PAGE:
This is known as the **remainder term**, because it gives what's left over after evaluating the nth order Taylor Polynomial for some x. This definite integral evaluates to a number (that's what definite integrals do) for every x (well, when the function is "well-behaved," at least), so we now have an expression for the exact amount of error introduced by using a Taylor approximation!

Usually, you won't be able to say what the integral is exactly, but it's not very hard to figure out an upper bound for the absolute value of the error. Let's start back with that remainder term again, and look at the accumulator function inside of the integral:

If we can find an upper bound on the absolute value of this function, then we can put that upper bound back in the integral and get a constant back. First, we find the absolute maximum that f^{n+1}(t) reaches on the interval [a, x]. I'll call this **M**. Then we note that on the interval [a, x], (x-t)^{n} is maximized when t = a. Therefore:

which, using the fact that

implies that

By the power rule and the fact that **M** is a *constant* upper bound of the (n+1)^{th} derivative of *f*:

Thus, we can conclude that the absolute value of the remainder is no more than

Let's see an example of this in action:

__Ex 2:__ Take the function f(x) = (x + 1)^{1/2}. Let's center a third order Taylor Polynomial around a = 0, and see how well we can do estimating the sqare root of 2 (plug in x=1).

f(0) = 1 | |

f '(0) = 0.5 | |

f ''(0) = -0.25 | |

f '''(0) = 0.375 |

g(1) = 1 + 0.5 - 0.125 + 0.0625 =

Now how close is that to the actual square root of 2? Let's look at the formula for the remainder again:

We've taken the 3rd order Taylor approximation, so n=3. We now need to find

This is on the interval x = [0,1]. (x+1) raised to a negative power only decreases as the argument x becomes more positive, so the absolute max must occur at x=0. So M = |-15/16*(1)

Plugging this all back in, we get that

So our estimate of 1.4375 isn't off by more than 0.0391 of the actual square root of two. Not bad for an estimate we did by hand, huh? When I tell my calculator to give me the square root of 2, it gives me 1.414, which is less than 0.0235 of our estimate (which is within our confidence interval of += 0.0391).

Another thing to note about this Taylor Series example is that it produces an alternate series, so taking more terms continues to alternate above and below the actual value of the square root of two, getting closer and closer to that actual value.

You'll often hear the term "Maclaurin Series" pop up when people talk about Taylor Series. This is just what we call a Taylor Series that we choose to center around the origin (a = 0):

In my opinion, these are actually slightly easier than Taylor Series. I'll finish off this section by deriving the Maclaurin series of a few common funtions (ones you'll probably need to memorize for a test, but that are easy enough to derive if you forget them).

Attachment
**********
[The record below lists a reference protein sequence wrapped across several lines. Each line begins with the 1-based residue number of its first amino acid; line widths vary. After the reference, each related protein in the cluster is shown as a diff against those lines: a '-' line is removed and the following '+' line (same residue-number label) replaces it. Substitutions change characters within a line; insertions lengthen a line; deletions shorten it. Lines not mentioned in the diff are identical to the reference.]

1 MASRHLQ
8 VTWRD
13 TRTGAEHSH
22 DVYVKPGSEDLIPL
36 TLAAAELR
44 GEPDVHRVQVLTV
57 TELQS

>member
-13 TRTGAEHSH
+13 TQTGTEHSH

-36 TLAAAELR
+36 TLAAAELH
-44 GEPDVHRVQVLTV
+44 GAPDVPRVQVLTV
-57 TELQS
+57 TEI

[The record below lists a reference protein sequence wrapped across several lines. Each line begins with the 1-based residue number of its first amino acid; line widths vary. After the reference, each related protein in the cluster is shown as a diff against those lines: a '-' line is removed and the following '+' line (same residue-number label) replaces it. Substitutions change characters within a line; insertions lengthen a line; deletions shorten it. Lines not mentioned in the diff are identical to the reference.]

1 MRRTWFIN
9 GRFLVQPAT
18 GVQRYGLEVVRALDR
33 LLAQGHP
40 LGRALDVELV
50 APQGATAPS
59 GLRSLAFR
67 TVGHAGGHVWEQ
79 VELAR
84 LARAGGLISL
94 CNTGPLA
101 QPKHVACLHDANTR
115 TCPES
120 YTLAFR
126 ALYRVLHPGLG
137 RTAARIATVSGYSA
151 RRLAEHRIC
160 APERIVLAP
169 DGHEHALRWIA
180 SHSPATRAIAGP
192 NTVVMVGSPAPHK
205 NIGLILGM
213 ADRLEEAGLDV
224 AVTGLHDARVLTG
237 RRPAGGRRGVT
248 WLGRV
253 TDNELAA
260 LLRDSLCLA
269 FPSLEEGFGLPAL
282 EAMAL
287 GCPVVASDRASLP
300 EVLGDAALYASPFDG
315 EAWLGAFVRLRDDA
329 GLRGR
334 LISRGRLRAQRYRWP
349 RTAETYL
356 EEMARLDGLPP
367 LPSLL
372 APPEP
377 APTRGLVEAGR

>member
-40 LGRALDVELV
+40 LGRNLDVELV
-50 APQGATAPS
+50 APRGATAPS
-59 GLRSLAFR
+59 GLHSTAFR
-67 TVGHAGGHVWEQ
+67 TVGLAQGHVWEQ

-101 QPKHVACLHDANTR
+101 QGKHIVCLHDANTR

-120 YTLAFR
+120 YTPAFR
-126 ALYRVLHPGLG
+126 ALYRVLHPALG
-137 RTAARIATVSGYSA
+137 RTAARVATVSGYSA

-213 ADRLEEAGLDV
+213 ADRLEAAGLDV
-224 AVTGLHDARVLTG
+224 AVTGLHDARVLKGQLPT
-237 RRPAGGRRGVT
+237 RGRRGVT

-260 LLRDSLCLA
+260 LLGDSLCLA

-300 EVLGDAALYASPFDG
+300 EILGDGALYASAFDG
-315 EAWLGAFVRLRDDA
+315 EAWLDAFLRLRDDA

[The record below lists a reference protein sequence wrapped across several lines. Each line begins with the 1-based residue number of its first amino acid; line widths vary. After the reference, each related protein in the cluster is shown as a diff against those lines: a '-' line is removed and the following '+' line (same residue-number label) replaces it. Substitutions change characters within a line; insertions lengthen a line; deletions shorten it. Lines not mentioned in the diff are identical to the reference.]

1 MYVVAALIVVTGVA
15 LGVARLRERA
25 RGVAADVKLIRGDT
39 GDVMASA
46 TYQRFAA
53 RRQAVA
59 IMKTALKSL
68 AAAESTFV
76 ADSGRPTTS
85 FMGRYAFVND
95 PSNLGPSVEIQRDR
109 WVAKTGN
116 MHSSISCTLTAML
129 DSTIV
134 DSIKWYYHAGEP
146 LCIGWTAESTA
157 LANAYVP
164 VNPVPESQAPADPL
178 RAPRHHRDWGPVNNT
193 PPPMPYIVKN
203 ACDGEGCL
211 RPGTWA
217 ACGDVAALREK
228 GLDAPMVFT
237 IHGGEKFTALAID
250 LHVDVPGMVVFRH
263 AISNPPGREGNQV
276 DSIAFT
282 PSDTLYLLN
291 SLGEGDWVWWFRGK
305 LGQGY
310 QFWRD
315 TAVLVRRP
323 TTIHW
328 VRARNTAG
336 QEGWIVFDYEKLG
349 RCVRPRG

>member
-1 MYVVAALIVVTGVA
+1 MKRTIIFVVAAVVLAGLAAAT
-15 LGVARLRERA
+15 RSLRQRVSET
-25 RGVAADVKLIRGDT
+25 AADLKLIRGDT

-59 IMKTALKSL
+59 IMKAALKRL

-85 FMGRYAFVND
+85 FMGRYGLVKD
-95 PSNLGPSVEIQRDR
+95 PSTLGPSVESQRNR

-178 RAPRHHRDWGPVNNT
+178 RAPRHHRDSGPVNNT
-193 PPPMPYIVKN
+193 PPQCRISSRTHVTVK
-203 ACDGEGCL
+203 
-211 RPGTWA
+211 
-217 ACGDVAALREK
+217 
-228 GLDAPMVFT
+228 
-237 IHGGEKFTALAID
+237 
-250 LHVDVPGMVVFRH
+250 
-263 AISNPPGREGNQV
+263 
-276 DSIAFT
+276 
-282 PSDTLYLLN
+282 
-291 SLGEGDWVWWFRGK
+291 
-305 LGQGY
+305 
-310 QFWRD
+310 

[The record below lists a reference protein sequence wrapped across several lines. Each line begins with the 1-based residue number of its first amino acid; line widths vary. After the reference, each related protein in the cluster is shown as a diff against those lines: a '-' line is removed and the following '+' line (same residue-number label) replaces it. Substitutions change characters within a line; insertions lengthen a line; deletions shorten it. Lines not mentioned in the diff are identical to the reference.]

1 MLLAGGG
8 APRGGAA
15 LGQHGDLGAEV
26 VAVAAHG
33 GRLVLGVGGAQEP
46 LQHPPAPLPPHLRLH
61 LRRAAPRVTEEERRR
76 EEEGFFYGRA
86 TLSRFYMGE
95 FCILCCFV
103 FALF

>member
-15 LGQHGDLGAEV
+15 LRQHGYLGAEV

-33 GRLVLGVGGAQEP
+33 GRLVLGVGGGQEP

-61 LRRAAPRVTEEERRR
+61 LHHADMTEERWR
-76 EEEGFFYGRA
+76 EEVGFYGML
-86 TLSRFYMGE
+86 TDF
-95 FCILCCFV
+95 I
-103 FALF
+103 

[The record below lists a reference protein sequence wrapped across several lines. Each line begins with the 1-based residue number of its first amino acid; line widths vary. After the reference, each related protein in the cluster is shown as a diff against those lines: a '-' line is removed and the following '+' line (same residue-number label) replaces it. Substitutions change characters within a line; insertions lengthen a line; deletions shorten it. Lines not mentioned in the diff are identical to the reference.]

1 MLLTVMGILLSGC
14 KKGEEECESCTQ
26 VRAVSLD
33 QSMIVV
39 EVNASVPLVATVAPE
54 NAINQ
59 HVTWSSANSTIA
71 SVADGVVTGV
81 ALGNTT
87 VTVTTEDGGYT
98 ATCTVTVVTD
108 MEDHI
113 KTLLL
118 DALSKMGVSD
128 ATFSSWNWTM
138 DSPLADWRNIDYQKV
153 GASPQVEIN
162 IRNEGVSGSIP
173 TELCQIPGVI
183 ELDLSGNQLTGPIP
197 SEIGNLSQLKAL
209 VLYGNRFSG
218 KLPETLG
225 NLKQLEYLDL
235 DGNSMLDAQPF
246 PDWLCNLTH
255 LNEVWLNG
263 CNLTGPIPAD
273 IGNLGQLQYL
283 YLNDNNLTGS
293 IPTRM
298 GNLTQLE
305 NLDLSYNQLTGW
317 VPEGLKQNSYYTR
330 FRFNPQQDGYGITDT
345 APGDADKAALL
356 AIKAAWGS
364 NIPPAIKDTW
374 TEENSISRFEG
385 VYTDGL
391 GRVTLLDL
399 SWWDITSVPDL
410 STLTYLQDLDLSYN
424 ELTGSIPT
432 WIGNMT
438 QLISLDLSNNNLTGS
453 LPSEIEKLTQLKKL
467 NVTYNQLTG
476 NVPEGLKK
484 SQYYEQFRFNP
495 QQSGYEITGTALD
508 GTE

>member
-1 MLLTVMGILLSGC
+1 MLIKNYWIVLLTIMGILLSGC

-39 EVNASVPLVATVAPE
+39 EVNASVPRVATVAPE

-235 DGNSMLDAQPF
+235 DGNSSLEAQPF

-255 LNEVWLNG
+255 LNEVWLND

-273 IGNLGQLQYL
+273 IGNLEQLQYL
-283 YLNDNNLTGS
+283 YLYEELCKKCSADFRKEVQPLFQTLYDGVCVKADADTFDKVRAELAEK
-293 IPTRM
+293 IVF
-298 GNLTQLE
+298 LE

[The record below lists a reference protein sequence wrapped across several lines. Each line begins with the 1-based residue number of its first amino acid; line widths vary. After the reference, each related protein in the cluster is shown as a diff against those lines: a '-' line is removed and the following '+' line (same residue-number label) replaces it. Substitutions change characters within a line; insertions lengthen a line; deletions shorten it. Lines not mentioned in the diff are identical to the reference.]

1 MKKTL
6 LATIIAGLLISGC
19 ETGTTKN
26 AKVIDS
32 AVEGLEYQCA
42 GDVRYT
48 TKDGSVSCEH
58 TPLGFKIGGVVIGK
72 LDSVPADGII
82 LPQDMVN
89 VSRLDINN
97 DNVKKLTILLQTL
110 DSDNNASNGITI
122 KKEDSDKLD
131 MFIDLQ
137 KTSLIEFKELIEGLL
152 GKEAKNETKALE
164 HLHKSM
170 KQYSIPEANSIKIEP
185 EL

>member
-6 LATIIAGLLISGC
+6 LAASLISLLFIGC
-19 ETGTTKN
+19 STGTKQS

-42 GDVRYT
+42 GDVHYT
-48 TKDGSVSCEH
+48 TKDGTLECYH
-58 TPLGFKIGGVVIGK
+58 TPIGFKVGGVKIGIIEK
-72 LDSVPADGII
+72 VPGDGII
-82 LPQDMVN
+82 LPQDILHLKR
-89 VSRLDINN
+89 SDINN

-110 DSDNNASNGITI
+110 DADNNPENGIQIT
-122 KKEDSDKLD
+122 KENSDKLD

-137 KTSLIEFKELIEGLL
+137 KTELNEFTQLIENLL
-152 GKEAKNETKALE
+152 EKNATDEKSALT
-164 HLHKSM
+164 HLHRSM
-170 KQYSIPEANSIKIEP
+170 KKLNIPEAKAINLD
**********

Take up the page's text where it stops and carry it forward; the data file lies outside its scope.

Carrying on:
- f(x) = sin(x)

f(x) = sin(x) f(0) = 0 f '(x) = cos(x) f '(0) = 1 f ''(x) = -sin(x) f ''(0) = 0 f '''(x) = -cos(x) f '''(0) = -1 f ^{4}(x) = sin(x)f ^{4}(0) = 0

....and the pattern continues to circle through (0, 1, 0, -1). This translates into the following Maclaurin series:

Notice that this series only has odd order terms in the polynomial. This should make sense since sin(x) is an odd function - f(x) = cos(x)

f(x) = cos(x) f(0) = 1 f '(x) = -sin(x) f '(0) = 0 f ''(x) = -cos(x) f ''(0) = -1 f '''(x) = sin(x) f '''(0) = 0 f ^{4}(x) = cos(x)f ^{4}(0) = 1

....and the pattern continues to circle through (1, 0, -1, 0). This translates into the following Maclaurin series:

Notice that this series only has even order terms in the polynomial. This should make sense since cos(x) is an even function. This is how I remember which one of cos(x) and sin(x) has even order terms, and which one has odd terms. Another way to help remember is that cos(x) is 1 at 0 and sin(x) is 0, so the maclaurin series for cos(x) will have a 1 in it, while the maclaurin series for sin(x) will only have x terms raised to a power.

Finally, note that we could have derived the maclaurin series for cos(x) from the maclaurin series for sin(x) by simply taking the derivative of both sides of the equation above (known as "term by term differentiation") - f(x) = e
^{x}

This one is super easy because all of the derivatives of e^{x}are e^{x}. And for the maclaurin series, we evaluate them all at x=0. So every single coefficient is e^{0}= 1

This is why you may have seen the following definition of e

You may have heard that it is possible to approximate sine of theta as simply theta when theta is small. This is used for such things as the simple pendulum. Well here's a quick proof of that fact using the Maclaurin Series for sine:

The higher order terms theta^{3}, theta^{5}, etc. are not large when theta << 1. So it doesn't seem like it would hurt to neglect them when theta is small. But let's be a little more precise. Recall the remainder theorem I discussed in section 4:

One way to look at this is that taking theta to approximate sine is taking the first order Taylor Polynomial (linear approximation), so n=1 in the above formula. And we've taken the Maclaurin series of sin(theta) so a=0. **M** is the absolute max that the second derivative of sin(x), which is -sin(x). |-sin(x)| never goes above 1, so **M**=1. Plugging this all into that formula, we get:

But actually, we can come up with an even tighter bound by remembering that the second order term x^{2} has a coefficient of zero, so the "linear approximation" of taking theta is really just as good as a quadratic approximation would have been. So we've actually gotten all the accuracy of the quadratic approximation by just taking the linear term. Plugging n=2 back into the formula, we now have:

This bound gives a percent error of 100%*(theta^{3}/6)/theta = **(theta ^{2}*100/6) percent**. When theta = 0.25, the error is no more than 1.04% (very small). When theta = 0.5, this is no more than 4.17% error. Even when theta = 1, the error is no more than 16.7%. This graph below plotting x and sin(x) from 0 to pi/2 shows even more convincing visual evidence for how accurate this approximation is:

One more quick note and then I think we're done. Something that used to confuse the heck out of me with Taylor Series is choosing what **a** is in the equation:

Choosing a different a **does not** "shift" the function horizontally at all. All it does is make the Taylor Polynomials more accurate close to a. Regardless of the a you choose, taking the Taylor Series out to infinity should match up with the original function.

This is an example of how choosing a different a value affects a second order Taylor Polynomial approximation of e^{x}. It simply does a better job closer to where it was chosen, but note that the taylor polynomials don't have to look anything alike.